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The short-term effect of patient health status assessment in a health maintenance organization

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This study was designed to test the short-term effects of health assessment on the process of care and patient satisfaction. The 29 Chart physicians used the Dartmouth COOP Charts to measure their adult patients' health status during a single clinical encounter; the 27 control clinicians used no measure of health status. We compared the change between baseline and post-intervention information for a sample of all study clinicians' patients. Most of the patients were female (67%), well educated (70% had at least a college education) and young (approximately 90% were aged 59 years or younger). We found that the ordering of tests and procedures for women was increased by exposure to the COOP Charts (52% vs. 35%; p<0.01); the effect in men was not as significant (37% vs. 23%: p=0.06). Although women reported no change in satisfaction with care, men claimed that the clinician helped in the management of pain (p=0.02). We conclude that the use of health status measures during a single clinical encounter in an HMO changes clinician test ordering behaviour and may improve the help male patients receive for pain conditions. The long-term impact of these management changes is not known.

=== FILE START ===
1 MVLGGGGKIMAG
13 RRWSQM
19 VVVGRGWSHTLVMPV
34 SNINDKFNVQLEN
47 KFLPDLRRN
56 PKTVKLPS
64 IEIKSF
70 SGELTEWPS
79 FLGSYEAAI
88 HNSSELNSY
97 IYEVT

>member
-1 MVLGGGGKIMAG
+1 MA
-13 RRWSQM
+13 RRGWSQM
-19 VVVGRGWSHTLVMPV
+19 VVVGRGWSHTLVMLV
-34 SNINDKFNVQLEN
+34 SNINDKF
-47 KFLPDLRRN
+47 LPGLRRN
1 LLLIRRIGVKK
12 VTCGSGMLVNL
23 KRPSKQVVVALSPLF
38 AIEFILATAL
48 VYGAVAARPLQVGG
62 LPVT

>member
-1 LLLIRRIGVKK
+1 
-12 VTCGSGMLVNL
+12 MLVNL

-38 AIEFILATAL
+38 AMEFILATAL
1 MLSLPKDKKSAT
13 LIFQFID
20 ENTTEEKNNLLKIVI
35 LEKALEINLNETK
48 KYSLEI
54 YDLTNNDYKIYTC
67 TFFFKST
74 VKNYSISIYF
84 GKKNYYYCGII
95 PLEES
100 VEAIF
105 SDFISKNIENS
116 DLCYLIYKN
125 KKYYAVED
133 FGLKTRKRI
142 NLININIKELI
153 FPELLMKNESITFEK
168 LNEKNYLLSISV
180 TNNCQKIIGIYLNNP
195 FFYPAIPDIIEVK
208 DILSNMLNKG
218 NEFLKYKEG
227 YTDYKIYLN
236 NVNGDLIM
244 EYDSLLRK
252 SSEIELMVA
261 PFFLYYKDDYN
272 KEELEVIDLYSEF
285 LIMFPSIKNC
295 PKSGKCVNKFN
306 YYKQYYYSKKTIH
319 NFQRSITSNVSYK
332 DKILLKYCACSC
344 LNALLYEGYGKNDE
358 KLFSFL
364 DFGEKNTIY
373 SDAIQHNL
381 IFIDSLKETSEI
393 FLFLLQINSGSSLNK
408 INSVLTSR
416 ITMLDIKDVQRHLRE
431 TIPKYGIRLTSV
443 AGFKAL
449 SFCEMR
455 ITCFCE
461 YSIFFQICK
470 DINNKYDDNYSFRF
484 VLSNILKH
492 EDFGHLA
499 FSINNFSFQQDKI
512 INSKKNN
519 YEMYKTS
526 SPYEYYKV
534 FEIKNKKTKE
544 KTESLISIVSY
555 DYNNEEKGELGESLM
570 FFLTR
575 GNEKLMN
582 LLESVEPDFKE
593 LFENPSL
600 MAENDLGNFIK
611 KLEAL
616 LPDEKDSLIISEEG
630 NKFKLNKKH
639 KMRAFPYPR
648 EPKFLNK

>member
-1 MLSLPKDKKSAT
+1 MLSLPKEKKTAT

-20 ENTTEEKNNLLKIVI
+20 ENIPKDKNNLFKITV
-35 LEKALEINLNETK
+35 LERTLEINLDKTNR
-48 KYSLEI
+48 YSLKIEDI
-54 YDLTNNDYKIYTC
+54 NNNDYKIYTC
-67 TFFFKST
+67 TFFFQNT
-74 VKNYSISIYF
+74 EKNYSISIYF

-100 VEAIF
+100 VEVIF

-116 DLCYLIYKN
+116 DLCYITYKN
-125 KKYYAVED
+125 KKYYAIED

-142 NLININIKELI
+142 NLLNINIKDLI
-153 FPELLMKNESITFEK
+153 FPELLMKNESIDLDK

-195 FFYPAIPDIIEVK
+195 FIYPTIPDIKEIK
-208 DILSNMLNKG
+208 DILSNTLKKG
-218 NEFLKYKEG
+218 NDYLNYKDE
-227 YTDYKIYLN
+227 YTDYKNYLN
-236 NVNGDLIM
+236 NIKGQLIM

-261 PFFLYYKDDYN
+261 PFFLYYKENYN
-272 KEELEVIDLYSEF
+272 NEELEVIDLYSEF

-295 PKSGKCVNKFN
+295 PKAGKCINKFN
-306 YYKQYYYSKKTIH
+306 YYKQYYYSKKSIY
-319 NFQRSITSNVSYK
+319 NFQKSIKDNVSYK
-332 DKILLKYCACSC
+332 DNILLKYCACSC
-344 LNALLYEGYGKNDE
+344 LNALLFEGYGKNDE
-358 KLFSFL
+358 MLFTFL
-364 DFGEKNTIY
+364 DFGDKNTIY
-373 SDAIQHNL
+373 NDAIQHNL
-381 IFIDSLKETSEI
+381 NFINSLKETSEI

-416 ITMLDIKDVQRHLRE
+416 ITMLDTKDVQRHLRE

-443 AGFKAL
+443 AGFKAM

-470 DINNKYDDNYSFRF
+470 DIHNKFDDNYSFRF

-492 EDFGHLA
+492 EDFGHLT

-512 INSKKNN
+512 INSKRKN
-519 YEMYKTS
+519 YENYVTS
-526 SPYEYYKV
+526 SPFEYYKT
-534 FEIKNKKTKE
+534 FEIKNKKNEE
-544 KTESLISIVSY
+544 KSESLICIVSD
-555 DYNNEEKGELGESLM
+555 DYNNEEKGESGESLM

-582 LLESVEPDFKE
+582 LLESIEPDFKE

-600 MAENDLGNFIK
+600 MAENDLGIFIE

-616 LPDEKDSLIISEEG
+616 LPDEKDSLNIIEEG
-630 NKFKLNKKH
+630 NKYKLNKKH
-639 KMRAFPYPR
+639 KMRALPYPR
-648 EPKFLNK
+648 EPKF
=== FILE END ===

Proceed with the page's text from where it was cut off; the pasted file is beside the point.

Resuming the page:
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This grant was supported by the henry J. Kaiser Family Foundation.

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Wasson, J., Hays, R., Rubenstein, L. et al. The short-term effect of patient health status assessment in a health maintenance organization. Qual Life Res 1, 99–106 (1992).

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